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Extrajudicial killings are a global problem

A member of the St. Louis County Police Department points his weapon in the direction of a group of protesters in Ferguson, Mo. on Wednesday, Aug. 13, 2014. AP

On Monday, Kenyans protested in the capital city of Nairobi over the killing of human rights lawyer Willie Kimani, his client Josephat Mwendwa, and their taxi driver. On Tuesday, Alton Sterling was killed in Baton Rouge, La., while standing in a parking lot selling CDs out of the back of his car. In a suburb of St. Paul, Minn. on Wednesday, Philando Castile was shot dead by a police officer during a police stop. Thursday saw the release of a new report that police in Rio de Janerio killed at least 322 people between January and May of this year unlawfully.

From Kenya to the United States to Brazil, police are killing citizens without a fair trial. These extrajudicial killings are illegal and a harm to public safety.

“Violent crime is a very real problem in Rio, but executing suspected criminals is not the answer,” said Maria Laura Canineu, Brazil director for Human Rights Watch, in a statement related to killings in that country. “These unlawful killings turn communities against the police and undermine security for all.”

Canineu’s sentiments could be easily applied to the deaths of Kimani and Sterling. The term ‘extrajudicial killing’ is often applied to countries with young democracies or ruled by dictators. For the U.S., it is applied by critics of drone strikes to the killings carried out by the current Obama administration. But the latest killings, which only add to the list 566 people killed by police in the U.S. this year (a disporportionally high number are black men) go to show the phrase is just as apt here in the U.S. as it is anywhere else.

The very idea was raised by Supreme Court Justice Sonia Sotomayor in her strongly worded dissent to a ruling by the court that allowed police offers to use evidence found after making illegal stops. She quickly points out that “people of color are disproportionate victims of this type of scrutiny.” But her broader points about justice are relevant to events that transpired just a few weeks after the decision.

“We must not pretend that the countless people who are routinely targeted by police are ‘isolated,’” she wrote. “They are the canaries in the coal mine whose deaths, civil and literal, warn us that no one can breathe in this atmosphere. They are the ones who recognize that unlawful police stops corrode all our civil liberties and threaten all our lives. Until their voices matter, too, our justice system will continue to be anything but.”

When the warnings from the canaries are ignored, the problem gets worse. In Rio, police have killed more than 8,000 people in the past decade. Some were for legitimate reasons, but some were not. Of the 30 officers interviewed by Human Rights Watch, two admitted to having direct involvement in the execution of suspected gang members and drug dealers.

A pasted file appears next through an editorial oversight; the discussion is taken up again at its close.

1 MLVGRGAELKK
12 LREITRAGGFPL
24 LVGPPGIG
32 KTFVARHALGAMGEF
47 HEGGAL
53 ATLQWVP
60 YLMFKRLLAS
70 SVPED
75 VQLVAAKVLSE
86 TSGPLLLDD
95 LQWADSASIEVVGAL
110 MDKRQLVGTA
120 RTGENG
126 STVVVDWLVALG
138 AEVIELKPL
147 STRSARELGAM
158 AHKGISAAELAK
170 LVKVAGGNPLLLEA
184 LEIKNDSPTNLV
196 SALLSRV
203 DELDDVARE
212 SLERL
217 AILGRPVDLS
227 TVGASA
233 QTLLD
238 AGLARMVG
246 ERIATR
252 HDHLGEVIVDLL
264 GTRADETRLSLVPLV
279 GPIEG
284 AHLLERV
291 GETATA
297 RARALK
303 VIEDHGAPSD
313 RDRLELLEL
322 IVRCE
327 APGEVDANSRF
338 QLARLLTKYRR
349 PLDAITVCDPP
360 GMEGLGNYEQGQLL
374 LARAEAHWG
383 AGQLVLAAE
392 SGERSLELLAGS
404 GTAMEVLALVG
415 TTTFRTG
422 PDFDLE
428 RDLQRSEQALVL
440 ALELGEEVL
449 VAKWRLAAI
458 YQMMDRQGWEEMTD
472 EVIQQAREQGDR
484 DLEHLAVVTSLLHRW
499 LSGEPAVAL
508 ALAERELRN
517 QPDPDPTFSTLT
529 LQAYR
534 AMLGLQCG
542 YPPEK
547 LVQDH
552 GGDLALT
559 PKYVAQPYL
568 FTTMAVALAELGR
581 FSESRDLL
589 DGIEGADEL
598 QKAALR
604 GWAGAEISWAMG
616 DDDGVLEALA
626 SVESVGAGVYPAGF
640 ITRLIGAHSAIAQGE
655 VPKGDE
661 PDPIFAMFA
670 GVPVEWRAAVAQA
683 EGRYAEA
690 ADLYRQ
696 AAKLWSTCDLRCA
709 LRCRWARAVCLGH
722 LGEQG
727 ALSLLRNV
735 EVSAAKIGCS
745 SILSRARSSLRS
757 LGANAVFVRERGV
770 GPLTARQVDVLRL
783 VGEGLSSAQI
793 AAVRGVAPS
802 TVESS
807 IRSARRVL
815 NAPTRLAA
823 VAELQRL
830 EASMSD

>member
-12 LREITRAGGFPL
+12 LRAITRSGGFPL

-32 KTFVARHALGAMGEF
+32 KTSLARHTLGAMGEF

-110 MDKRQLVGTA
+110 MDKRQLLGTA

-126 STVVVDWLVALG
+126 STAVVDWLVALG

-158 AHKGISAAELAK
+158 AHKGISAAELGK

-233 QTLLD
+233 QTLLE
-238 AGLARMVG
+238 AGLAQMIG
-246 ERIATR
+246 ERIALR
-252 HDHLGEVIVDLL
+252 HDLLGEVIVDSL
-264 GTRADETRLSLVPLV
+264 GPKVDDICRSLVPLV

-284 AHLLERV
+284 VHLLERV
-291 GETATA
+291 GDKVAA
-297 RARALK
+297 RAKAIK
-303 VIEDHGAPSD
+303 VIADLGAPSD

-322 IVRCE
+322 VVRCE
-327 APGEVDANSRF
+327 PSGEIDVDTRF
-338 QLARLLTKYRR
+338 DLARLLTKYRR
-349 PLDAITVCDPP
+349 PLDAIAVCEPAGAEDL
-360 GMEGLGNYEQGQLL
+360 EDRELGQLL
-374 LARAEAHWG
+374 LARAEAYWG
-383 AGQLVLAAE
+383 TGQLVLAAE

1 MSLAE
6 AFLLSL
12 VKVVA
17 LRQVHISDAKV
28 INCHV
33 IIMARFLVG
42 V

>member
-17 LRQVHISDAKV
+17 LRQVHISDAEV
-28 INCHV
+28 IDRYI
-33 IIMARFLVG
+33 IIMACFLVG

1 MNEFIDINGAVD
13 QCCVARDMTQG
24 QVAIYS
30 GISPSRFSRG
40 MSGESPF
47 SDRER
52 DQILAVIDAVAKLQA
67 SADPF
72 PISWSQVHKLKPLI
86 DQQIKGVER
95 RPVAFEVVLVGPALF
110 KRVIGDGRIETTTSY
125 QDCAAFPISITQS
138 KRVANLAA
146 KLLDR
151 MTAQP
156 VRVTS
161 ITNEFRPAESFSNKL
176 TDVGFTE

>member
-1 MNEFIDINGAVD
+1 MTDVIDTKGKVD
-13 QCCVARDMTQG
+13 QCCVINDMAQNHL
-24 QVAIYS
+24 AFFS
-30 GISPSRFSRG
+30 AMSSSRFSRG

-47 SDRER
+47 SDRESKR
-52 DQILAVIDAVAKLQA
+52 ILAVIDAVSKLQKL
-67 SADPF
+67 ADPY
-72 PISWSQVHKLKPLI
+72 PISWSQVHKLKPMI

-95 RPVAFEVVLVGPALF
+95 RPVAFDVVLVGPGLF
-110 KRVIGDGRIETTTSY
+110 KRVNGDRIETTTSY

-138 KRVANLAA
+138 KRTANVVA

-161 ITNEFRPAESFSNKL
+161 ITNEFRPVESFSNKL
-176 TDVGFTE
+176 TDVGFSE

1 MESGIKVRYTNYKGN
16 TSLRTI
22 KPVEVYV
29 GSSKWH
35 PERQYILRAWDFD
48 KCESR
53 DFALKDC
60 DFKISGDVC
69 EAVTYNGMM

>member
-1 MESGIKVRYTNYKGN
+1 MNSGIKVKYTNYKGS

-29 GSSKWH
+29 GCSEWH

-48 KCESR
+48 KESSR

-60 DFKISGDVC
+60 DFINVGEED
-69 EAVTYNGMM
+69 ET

It is a similar story in Kenya. Police and military forces are accused of carrying out executions, particularly against Somalis living in the country. Kimani and Mwendwa went missing after leaving a court hearing on June 23. Witnesses say they were held in a police cell shortly after the hearing. Days later the bodies of the two men and their driver were found in a river, and three police officers were held in connection to the murders.

“That a lawyer working for an international organization and his client could be abducted and disappeared in broad-day light only to be found dead is a matter that cannot be taken lightly,” said Kamau Ngugi, national coordinator at Kenya’s National Coalition of Human Rights Defenders, in a letter signed by 33 human rights organizations.

In each of the three countries, the factors that enable extrajudicial killings are different and complex. But there are two similarities: power and impunity. It is often the case that the least powerful are the victims of extrajudicial killings. They are the poor in Brazil, minorities in the U.S. and foreigners in Kenya. Further, impunity is a theme that cuts across all three. Perpetrators are captured only to get off scot-free.

There are instances where force is a necessary part of police work. In one case this year, a man was shot dead after he attempted to drown an officer in a river. Extrajudicial killings are the exception, but are a problem that must be dealt with in order to preserve the very laws that form the foundation of a society. Police use of excessive force anywhere must be punished in the way that the people murdered are not afforded – through the court of law.


About Author

Tom Murphy

Tom Murphy is a New Hampshire-based reporter for Humanosphere. Before joining Humanosphere, Tom founded and edited the aid blog A View From the Cave. His work has appeared in Foreign Policy, the Huffington Post, the Guardian, GlobalPost and Christian Science Monitor. He tweets at @viewfromthecave. Contact him at tmurphy[at]